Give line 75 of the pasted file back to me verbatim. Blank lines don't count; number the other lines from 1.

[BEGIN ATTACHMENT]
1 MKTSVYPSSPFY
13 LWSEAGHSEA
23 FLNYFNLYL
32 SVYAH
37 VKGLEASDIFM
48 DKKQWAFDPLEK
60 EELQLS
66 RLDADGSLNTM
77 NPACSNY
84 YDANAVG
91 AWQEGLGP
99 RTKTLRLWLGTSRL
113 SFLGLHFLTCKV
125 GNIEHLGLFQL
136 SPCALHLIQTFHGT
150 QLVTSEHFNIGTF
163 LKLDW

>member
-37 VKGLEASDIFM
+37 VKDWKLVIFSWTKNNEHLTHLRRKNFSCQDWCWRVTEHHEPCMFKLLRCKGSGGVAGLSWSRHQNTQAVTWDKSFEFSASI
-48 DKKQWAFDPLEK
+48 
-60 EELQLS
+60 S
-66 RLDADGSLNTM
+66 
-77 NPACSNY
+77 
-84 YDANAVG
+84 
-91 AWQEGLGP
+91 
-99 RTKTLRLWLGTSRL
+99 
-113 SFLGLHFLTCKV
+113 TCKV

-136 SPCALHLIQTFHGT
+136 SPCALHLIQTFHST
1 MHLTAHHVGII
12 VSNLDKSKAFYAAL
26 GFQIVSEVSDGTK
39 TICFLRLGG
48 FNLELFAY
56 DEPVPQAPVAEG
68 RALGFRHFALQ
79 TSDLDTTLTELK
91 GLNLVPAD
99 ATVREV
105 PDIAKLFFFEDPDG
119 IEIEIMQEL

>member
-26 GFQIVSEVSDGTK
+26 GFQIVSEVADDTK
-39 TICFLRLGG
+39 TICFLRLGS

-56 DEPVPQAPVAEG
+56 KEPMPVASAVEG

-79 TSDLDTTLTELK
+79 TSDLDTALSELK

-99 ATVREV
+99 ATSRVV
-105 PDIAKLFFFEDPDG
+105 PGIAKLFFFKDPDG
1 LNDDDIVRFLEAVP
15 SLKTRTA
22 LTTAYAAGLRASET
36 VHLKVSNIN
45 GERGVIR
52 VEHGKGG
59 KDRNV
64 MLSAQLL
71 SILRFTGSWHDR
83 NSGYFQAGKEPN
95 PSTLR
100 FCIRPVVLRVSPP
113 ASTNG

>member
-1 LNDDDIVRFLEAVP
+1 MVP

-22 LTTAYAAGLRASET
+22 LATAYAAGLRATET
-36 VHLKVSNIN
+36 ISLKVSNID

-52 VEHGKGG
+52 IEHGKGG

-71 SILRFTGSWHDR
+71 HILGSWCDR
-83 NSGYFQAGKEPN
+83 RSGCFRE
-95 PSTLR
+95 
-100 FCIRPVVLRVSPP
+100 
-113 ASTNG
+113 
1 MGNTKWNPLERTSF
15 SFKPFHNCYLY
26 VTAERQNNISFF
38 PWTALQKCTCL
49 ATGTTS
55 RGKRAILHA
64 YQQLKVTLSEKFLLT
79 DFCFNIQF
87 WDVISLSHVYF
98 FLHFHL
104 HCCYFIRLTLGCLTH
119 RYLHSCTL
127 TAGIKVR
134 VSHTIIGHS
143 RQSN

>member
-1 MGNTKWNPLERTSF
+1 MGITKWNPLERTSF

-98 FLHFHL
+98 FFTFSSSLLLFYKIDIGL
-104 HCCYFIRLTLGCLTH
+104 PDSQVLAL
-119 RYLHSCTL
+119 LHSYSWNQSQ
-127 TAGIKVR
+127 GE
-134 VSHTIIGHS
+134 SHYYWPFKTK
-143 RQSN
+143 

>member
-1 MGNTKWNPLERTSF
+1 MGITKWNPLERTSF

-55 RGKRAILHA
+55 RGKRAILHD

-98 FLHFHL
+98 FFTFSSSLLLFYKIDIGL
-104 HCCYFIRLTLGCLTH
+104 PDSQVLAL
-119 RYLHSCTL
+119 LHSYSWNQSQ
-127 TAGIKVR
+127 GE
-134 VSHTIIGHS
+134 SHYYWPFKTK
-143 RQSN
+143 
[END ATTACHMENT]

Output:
100 FCIRPVVLRVSPP